Green building costs and savings | U.S. Green Building Council
Please upgrade your browser. This site requires a newer version to work correctly. Read more

Green building costs and savings

Published on Written by Posted in Industry

At first glance, the additional work and alternative materials needed to build green may seem like a burdensome cost, but closer attention reveals this perception to be misleading. If sustainability is viewed as an expensive add-on to a building, we would mistake efforts to reduce energy costs or improve indoor environmental quality as comparable to specifying a better grade of countertop or a more impressive front door. Under this approach, any improvement beyond a minimally code-compliant baseline looks like an added cost. 

If, however, we consider energy improvements part of an overall process, we often find that the added costs are balanced by long-term savings. The initial expenditures continue to pay back over time, like a good investment. The best returns on these investments are realized when green building is integrated into the process at the earliest stages rather than as a last-minute effort. For instance, specification of more costly, high-performance windows may allow for the use of a smaller, lower-cost heating, ventilation, and air-conditioning (HVAC) system. More fundamentally, if we view sustainable design as part of the necessary functional requirements for building an energy-efficient structure and providing a safe, healthful environment, we can compare the cost of the green building with that of other buildings in the same class, rather than against an artificially low baseline.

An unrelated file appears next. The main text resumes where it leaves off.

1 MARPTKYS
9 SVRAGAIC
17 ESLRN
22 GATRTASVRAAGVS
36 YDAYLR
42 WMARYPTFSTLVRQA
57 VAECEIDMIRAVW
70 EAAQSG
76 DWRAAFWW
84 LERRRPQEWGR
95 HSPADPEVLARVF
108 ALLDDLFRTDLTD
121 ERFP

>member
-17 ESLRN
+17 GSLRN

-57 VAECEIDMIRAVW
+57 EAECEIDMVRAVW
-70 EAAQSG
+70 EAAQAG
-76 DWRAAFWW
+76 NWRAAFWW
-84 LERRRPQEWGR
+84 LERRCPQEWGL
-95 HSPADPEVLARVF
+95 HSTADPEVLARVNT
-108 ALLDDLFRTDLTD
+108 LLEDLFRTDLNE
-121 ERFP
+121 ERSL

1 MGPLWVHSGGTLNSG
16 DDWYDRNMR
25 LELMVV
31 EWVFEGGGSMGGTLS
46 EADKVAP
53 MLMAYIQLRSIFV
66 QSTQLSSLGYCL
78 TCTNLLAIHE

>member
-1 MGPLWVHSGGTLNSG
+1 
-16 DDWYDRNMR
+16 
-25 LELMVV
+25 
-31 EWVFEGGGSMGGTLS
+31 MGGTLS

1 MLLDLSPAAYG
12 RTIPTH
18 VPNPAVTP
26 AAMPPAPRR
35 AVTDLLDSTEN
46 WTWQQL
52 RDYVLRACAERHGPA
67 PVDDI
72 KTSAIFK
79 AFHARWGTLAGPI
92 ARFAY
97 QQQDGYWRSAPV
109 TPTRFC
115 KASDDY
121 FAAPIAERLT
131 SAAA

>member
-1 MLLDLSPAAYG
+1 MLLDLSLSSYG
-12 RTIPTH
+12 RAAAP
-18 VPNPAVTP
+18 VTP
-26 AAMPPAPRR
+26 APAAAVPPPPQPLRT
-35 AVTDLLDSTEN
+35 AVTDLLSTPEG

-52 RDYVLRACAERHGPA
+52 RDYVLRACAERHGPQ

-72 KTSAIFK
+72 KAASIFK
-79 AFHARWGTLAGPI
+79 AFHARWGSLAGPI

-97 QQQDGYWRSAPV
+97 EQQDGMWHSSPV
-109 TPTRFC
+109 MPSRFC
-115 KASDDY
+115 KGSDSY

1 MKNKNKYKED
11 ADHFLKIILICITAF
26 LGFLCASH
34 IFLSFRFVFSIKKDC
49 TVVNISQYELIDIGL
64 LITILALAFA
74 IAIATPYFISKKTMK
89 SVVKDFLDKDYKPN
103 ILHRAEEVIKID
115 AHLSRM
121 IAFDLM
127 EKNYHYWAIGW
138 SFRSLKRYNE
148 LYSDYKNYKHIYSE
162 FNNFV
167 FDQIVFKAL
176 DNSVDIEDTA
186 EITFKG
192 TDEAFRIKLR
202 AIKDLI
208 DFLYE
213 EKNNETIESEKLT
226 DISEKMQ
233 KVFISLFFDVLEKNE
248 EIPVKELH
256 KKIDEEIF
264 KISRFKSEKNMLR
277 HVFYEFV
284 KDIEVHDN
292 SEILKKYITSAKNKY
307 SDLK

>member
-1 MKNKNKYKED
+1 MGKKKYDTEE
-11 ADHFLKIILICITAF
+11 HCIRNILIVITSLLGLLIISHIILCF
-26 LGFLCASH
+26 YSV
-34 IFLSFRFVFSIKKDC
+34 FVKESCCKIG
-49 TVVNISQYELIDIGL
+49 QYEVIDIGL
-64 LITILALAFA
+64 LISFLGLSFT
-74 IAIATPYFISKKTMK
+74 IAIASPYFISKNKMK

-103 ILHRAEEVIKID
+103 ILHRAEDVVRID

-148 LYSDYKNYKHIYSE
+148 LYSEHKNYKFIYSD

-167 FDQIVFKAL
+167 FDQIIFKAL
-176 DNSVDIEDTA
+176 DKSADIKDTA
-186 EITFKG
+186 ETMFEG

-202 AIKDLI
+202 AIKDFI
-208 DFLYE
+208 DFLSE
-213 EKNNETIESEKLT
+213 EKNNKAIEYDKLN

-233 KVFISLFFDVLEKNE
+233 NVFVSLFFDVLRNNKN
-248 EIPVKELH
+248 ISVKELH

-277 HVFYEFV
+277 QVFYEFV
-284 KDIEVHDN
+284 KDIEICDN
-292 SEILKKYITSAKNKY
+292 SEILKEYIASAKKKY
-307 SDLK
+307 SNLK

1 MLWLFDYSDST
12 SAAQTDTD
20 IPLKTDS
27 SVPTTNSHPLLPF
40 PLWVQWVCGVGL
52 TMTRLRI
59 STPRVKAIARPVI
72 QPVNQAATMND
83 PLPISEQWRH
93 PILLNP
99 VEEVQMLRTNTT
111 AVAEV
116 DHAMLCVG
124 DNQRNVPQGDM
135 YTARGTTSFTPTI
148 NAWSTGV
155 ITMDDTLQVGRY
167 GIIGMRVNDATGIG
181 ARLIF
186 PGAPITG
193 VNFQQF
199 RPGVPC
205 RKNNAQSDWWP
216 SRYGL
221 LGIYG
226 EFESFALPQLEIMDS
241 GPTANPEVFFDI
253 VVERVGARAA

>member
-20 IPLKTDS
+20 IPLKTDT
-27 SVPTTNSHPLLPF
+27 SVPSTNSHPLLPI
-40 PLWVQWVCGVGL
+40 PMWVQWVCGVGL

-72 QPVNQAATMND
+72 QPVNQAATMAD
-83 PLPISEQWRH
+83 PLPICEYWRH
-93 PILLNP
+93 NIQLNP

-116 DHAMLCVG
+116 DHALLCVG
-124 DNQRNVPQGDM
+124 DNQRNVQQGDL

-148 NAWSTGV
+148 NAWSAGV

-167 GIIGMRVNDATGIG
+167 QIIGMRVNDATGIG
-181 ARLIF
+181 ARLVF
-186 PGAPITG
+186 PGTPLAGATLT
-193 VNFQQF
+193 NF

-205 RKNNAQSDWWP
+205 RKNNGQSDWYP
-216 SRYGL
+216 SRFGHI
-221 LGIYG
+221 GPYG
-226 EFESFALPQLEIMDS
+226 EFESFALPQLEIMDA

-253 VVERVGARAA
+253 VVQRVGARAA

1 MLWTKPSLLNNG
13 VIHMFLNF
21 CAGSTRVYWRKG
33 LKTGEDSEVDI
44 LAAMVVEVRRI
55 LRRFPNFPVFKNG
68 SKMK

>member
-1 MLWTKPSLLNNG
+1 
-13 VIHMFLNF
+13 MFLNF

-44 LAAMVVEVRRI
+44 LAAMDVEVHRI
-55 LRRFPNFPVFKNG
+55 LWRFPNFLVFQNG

A landmark study by the firm Davis Langdon found no significant difference between the average cost of a LEED-certified building and other new construction in the same category: there are expensive green buildings, and there are expensive conventional buildings. Certification as a green building was not a significant indicator of construction cost.

Interestingly, the public dramatically overestimates the marginal cost of green building. A 2007 public opinion survey conducted by the World Business Council for Sustainable Development found that respondents believed, on average, that green features added 17% to the cost of a building, whereas a study of 146 green buildings found an actual average marginal cost of less than 2%.

Green building is, however, a significant predictor of tangible improvements in building performance, and those improvements have considerable value. Studies have shown that certified green buildings command significantly higher rents. A University of California–Berkeley study analyzed 694 certified green buildings and compared them with 7,489 other office buildings, each located within a quarter-mile of a green building in the sample. The researchers found that, on average, certified green office buildings rented for 2% more than comparable nearby buildings. After adjusting for occupancy levels, they identified a 6% premium for certified buildings. The researchers calculated that at prevailing capitalization rates, this adds more than $5 million to the market value of each property.

Download our guide, An Introduction to LEED and Green Building, to learn more

  • 10
    Nora Knox made 10 contributions in the last 6 months

Nora Knox

Digital Marketing Manager U.S. Green Building Council
USGBC Articles can be accessed in the USGBC app for iOS or Android on your iPhone, iPad or Android device.
iOS App on App StoreAndroid app on Google Play
  • Share on Twitter
  • Share on Facebook
  • Share on LinkedIn